Ronnie Wood is a celebrated guitarist best known for his work as a bass guitarist and songwriter with The Jeff Beck group, vocalist and guitarist for The Faces and – finally – landing his dream job playing guitar and singing with The Rolling Stones (his favorite band). Ronnie Wood is a known figure in the world of rock and roll but is a very underappreciated songwriter and guitarist. Cry a river for Ronnie, right? Who cares? I do!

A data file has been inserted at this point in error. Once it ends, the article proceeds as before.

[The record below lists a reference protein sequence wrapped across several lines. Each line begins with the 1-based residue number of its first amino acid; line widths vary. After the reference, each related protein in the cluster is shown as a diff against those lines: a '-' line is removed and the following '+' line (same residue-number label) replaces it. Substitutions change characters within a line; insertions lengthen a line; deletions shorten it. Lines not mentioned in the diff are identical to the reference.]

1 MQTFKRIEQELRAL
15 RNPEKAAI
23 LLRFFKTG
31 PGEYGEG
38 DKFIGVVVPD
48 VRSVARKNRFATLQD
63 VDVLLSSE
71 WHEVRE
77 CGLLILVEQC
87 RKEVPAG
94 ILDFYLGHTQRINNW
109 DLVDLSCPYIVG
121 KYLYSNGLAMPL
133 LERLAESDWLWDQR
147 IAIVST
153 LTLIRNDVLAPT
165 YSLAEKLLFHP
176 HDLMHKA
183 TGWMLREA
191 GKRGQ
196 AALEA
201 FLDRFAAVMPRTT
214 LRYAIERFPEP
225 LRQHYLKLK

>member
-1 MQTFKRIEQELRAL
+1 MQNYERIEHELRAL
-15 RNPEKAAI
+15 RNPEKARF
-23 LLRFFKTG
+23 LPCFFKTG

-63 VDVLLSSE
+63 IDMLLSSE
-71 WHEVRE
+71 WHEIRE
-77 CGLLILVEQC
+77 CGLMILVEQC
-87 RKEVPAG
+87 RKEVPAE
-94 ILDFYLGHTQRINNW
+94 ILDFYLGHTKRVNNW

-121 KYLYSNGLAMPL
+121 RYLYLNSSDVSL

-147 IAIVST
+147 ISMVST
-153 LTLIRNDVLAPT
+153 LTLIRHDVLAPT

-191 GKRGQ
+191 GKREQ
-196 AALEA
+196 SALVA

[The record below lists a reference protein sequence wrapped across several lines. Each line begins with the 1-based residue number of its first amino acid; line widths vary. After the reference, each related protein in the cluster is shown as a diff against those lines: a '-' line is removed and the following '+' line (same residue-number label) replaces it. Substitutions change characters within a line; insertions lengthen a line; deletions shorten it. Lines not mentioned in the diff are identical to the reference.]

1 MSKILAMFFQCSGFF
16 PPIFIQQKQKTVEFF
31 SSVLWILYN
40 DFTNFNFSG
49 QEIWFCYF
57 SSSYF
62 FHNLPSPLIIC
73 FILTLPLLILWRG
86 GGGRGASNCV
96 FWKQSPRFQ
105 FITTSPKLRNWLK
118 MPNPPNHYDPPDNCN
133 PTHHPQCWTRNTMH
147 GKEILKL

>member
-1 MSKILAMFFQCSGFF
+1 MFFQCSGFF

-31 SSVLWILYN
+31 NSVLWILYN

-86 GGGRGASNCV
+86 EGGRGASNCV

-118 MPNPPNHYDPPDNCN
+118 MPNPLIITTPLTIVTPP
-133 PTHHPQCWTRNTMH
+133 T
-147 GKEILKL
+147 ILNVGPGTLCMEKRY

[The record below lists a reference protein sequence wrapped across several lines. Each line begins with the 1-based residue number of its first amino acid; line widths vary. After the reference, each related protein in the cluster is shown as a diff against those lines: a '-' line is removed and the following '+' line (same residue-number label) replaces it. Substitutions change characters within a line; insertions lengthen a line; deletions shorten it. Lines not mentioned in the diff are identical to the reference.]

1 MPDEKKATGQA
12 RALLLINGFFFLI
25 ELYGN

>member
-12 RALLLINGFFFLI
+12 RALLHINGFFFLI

I am a huge fan of The Faces but I can’t stand Rod Stewart. I love Rod’s voice and I gotta admit he is quite a showman, as well as quite a striking man during his day. But Rod Stewart’s voice, showmanship and looks are his best talents – although apparently he is quite a footballer as well. The only band that could ever give Stewart any credibility in my opinion was The Faces. The family tree behind The Faces is the remnants of another English band called The Small Faces. The Small Faces were the premier mid 60s mod rock band, consisting of the great Steve Marriott (vocals and guitar), Ronnie Lane (bass and vocals), Kenny Jones (drums) and Ian McLagan (keyboards and vocals). The biggest hit The Small Faces ever had in America was the psychedelic laden song “Itchicoo Park”. However they had many more under their belts in England with songs like “All Or Nothing” and “Tin Solider” – required listening for sure. The Small Faces had sooooo much talent it is remarkable to me that, although they remain well respected as a footnote in rock history, they were never as big as the Beatles or The Who. This is a fookin mystery to me. How? Why? If you have not heard them and you are into rock music, get to stepping on listening some Small Faces records.